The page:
Opinion / OP Rana

More bitter truths about climate change

By Op Rana (China Daily) Updated: 2014-09-20 08:05

"Continued emission of greenhouse gases (GHGs) will cause further warming and long-lasting changes in all components of the climate system, increasing the likelihood of severe, pervasive and irreversible impacts for people and ecosystems," says the IPCC report, which will get its final shape after governments and scientists go through it thoroughly at a conference on the Durban Platform for Enhanced Action in Bonn in October.

But before that, UN Secretary-General Ban Ki-moon has invited world leaders, from governments, civil society, and financial and business sectors, to a special climate summit in New York to galvanize and catalyze climate action.

The outcome of the New York conference can be in doubt, but the IPCC report says without any doubt that climate change will worsen violent conflicts and refugee problems, and could hamper efforts to grow more food. If we do not reduce GHG emissions, "climate change risks are likely to be high or very high by the end of the 21st century".

In 2009, countries across the globe set a goal of limiting global warming to about 2 C above current levels by the end of this century. It seems they have already failed to honor that agreement because, as the report says, temperatures are more than likely to shoot past that point by the middle of this century.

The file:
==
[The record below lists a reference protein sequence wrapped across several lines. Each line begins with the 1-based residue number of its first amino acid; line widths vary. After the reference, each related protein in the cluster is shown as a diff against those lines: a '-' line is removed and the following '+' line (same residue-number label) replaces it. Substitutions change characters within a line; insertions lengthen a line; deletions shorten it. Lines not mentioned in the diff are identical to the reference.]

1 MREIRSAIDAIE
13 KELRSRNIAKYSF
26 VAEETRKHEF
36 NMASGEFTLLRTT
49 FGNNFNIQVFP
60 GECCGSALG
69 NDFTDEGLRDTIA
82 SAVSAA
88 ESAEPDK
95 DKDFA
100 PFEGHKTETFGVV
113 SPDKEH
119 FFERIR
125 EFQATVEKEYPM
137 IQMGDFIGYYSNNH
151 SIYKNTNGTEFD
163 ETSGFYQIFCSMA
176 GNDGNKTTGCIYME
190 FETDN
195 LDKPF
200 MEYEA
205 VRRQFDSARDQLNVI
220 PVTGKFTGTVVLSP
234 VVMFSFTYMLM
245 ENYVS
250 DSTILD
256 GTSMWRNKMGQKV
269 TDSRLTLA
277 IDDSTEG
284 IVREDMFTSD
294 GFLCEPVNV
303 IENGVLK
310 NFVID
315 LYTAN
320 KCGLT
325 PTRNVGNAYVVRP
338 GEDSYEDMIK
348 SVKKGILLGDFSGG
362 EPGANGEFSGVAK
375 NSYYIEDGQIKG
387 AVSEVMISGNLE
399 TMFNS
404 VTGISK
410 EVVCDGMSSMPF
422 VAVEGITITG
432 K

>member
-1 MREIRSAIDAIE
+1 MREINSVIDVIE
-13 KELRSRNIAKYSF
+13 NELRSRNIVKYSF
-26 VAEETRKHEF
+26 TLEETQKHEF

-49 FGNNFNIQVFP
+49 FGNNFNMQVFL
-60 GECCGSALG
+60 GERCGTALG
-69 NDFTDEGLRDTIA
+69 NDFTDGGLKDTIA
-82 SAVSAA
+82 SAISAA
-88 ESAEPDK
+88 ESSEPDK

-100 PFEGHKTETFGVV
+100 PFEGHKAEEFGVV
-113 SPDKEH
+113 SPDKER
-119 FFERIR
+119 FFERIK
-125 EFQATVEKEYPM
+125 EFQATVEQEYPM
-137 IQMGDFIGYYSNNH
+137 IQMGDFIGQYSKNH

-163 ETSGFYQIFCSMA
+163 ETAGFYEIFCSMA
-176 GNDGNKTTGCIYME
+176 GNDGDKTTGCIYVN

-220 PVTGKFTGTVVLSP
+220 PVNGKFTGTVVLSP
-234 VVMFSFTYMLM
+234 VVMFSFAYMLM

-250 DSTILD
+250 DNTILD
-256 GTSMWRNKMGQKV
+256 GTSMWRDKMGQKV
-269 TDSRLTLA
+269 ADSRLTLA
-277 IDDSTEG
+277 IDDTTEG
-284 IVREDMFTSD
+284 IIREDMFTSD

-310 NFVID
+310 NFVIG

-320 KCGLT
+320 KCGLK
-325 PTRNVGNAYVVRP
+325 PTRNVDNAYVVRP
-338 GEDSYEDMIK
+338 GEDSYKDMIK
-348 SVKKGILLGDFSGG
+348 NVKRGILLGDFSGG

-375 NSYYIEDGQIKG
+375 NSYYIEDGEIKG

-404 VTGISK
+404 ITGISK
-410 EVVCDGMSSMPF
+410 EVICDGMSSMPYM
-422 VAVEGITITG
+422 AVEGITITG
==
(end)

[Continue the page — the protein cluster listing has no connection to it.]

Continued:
These are one set of facts. The other is corporate interest. The ecological revolution needed to prevent our planet from spinning out of control is not possible as long as corporate interests take precedence over the environment and thus the very existence of the human race or, for that matter, all life forms. In our pursuit of economic growth, we have broken out of the natural circle of life and entered a man-made linear production system where most goods are produced to be discarded after being used only once, polluting the already heavily polluted land, sea and air, because such an arrangement best suits economic growth.

Unbalanced urbanization and rampant overexploitation of resources, which have become the norm across the world, if not stopped, can only lead to doom. If governments across the world are really serious about securing the future of their people, as opposed to paying just lip service, they have to stop serving the interests of corporations and change the pattern of production.

Since the more goods we produce the more we destroy nature, we have to strike the right balance between production and environmental protection. Or else, as the IPPC report says, we will seriously "risk" the future of humans.

The author is a senior editor with China Daily.

More bitter truths about climate change

(China Daily 09/20/2014 page5)

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